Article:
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Health care hopes

Print edition : Apr 09, 2010 T+T-
An overcrowded maternity ward at the Government Sultania Zanana (Lady) Hospital in Bhopal. This photograph was taken in June 2009 when six women patients and a newborn died within 24 hours in the hospital. Complications during childbirth, internal bleeding, disseminated intra-vascular coagulation and other post-natal complications were cited as reasons.-A.M. FARUQUI

An overcrowded maternity ward at the Government Sultania Zanana (Lady) Hospital in Bhopal. This photograph was taken in June 2009 when six women patients and a newborn died within 24 hours in the hospital. Complications during childbirth, internal bleeding, disseminated intra-vascular coagulation and other post-natal complications were cited as reasons.-A.M. FARUQUI

The abject lack of focus on womens health has been one of the complaints of the womens movement against successive governments. By and large, elected representatives and policymakers have looked at issues concerning womens health from the point of view of controlling fertility and thereby the countrys population. Womens organisations have been wary of the emphasis on reproductive health as governments tried to push through invasive technologies presented as innovations that widened the choices before the Indian woman the standard euphemism being widening the contraceptive basket and meeting the unmet need.

Almost all governments at the Centre have shied away from addressing the main determinants of health. For example, even the much touted inter-sectoral convergence approach of the National Rural Health Mission has not taken off.

More women members in the legislative bodies will hopefully bring the issues of womens health to the forefront, especially those concerning the determinants of maternal and infant health. The Economic Survey 2009-10 made an important observation in its chapter Human Development, Poverty and Public Programmes, listed towards its very end. Quoting a report by the committee constituted by the Ministry of Rural Development, it said that at any given point of time, the calorie intake of the poorest quartile continued to be 30 to 50 per cent less than the calorie intake of the top quartile of the population though the former needed more calories because of the harder manual work it did.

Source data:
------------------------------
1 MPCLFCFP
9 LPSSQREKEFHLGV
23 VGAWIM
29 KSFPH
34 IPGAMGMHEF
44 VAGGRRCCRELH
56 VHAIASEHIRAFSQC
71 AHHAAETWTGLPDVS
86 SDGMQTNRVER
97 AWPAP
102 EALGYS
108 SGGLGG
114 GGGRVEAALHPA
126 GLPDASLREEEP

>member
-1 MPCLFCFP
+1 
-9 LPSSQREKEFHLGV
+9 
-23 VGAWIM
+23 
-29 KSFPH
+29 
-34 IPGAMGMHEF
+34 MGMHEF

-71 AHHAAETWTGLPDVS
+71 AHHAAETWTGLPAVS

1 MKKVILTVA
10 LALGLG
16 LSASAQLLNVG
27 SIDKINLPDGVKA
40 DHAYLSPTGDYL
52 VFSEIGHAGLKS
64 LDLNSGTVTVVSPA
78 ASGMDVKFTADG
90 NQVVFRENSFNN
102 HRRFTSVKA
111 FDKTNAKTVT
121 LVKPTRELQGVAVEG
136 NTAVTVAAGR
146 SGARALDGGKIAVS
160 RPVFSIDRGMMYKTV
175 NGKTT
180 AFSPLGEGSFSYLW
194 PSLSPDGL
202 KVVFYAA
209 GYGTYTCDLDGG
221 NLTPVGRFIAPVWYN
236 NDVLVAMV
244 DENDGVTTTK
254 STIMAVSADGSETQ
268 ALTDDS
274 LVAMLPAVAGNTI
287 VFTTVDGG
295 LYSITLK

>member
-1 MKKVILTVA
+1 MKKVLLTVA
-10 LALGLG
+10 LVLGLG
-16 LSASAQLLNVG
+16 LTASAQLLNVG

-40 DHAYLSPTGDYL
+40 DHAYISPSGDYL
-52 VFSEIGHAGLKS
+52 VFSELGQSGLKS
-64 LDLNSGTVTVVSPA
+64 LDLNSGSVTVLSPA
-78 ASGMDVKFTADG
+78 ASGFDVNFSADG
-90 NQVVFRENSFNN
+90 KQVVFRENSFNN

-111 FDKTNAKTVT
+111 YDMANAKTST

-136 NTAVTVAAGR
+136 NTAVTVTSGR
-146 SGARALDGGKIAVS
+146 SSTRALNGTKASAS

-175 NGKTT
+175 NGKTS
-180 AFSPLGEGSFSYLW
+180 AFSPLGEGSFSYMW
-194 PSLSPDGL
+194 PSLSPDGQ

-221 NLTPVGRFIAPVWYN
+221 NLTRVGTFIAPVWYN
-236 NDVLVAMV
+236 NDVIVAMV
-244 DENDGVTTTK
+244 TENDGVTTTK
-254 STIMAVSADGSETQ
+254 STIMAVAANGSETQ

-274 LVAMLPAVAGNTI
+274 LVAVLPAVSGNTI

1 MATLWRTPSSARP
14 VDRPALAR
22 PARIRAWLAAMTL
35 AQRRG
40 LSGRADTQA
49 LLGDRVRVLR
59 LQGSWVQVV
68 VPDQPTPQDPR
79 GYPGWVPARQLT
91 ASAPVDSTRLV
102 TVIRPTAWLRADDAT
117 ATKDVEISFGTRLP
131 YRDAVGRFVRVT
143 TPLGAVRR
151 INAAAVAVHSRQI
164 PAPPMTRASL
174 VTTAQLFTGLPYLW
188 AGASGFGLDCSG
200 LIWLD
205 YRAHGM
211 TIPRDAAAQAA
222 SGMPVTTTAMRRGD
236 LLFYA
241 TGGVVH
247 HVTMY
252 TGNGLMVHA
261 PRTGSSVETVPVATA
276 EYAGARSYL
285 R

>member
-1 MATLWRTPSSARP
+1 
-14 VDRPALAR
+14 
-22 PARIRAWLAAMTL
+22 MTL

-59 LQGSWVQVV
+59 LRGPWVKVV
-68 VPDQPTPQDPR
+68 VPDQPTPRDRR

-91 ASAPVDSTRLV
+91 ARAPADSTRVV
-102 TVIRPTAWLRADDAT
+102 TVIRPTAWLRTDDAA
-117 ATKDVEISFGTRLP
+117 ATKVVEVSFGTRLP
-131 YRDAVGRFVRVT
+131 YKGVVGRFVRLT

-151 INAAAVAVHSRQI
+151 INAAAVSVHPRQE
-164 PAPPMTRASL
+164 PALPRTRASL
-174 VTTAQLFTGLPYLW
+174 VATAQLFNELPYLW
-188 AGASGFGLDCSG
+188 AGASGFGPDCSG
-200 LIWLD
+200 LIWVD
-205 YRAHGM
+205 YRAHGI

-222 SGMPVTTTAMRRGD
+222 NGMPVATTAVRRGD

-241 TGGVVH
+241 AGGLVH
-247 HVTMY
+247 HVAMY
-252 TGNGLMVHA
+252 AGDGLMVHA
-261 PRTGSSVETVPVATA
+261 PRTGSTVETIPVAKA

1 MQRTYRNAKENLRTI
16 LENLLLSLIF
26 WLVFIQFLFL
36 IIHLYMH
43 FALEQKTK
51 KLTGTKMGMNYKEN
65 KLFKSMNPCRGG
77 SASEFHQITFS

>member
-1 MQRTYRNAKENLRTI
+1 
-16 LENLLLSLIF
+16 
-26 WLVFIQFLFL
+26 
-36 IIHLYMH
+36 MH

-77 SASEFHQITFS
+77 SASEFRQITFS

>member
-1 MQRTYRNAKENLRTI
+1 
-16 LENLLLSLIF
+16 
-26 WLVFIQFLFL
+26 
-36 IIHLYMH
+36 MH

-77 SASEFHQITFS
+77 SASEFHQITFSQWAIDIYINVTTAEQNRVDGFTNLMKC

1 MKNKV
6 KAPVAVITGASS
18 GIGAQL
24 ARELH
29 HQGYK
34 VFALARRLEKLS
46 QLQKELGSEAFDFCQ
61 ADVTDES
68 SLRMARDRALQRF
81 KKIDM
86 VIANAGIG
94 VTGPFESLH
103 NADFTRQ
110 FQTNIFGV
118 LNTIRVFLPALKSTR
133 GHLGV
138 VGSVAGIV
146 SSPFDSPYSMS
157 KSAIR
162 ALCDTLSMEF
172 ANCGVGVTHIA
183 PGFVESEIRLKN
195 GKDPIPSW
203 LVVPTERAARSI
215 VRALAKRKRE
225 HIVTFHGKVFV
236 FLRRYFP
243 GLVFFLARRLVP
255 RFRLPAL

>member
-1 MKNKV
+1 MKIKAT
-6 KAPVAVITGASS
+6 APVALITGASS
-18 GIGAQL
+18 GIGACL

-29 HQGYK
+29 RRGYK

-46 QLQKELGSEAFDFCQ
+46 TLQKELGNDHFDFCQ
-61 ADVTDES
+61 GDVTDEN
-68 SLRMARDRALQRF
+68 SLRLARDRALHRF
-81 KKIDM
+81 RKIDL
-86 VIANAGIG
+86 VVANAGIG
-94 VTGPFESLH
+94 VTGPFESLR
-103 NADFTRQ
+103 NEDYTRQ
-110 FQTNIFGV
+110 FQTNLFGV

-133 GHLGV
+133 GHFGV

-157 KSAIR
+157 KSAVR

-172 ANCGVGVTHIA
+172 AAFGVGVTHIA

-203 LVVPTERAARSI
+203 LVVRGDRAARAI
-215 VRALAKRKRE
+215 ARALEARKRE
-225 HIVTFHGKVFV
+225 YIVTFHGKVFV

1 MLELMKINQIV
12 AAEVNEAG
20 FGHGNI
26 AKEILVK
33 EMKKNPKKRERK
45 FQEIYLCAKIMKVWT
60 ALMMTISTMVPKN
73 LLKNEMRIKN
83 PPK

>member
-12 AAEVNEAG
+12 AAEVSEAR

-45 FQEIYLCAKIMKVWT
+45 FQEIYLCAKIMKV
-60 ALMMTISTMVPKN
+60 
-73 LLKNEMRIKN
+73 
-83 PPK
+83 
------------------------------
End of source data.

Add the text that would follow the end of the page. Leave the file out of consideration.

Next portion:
The report also said that the calorie consumption of the bottom 50 per cent of the population had been consistently decreasing since 1987. Apart from the differential levels of calorie consumption within the population, within families, too, the distribution is skewed as women and girl children consume less than what they require.

The Economic Survey says that health indicators are uneven with large-scale State variations and gender variations apart from the rural-urban differences. While there has been a considerable decline in the infant mortality rate (IMR - deaths per 1,000 live births), the maternal mortality ratio (MMR) has not shown a comparable fall over time. The current MMR is 254 deaths per one lakh live births while the goal of the NRHM is to bring it to 100 and the IMR to 30 per thousand live births.

This was the same year that the National Rural Health Mission was launched to provide accessible, affordable and accountable quality health services to rural areas with an emphasis on poor persons and remote areas. According to a 2003 pilot study by the Indian Council of Medical Research (ICMR) on the estimates of maternal mortality ratios in India, the steady MMR indicates an urgent public health concern. It said: The complications of pregnancies and the births are found to be the leading cause of deaths and disability among women of reproductive age. The health problems of mothers and newborns arise as a result of synergistic effects of malnutrition, poverty, illiteracy, unhygienic living conditions, infections and unregulated fertility. At the same time, poor infrastructure and ineffective public health services are also responsible for low inadequate obstetric care.

The pilot study, conducted in Uttar Pradesh, Karnataka, Uttarakhand, Maharashtra and Delhi, came up with some interesting facts on the socio-economic profiles of maternal mortality victims. Around 50 per cent of those who died lived in semi-pucca houses, 21 per cent were from kutcha dwellings, while the rest lived in pucca houses. More than 90 per cent of those who died had used open fields for defecation; one third had no electricity in their homes and used hand pumps as a source of drinking water. About 60 per cent were illiterate. More than one fourth of those who died belonged to the Scheduled Castes, while 12 per cent belonged to the Scheduled Tribes.

The study concluded that the victims of maternal deaths had a low socio-economic standard, were illiterate, and lived in unhygienic conditions.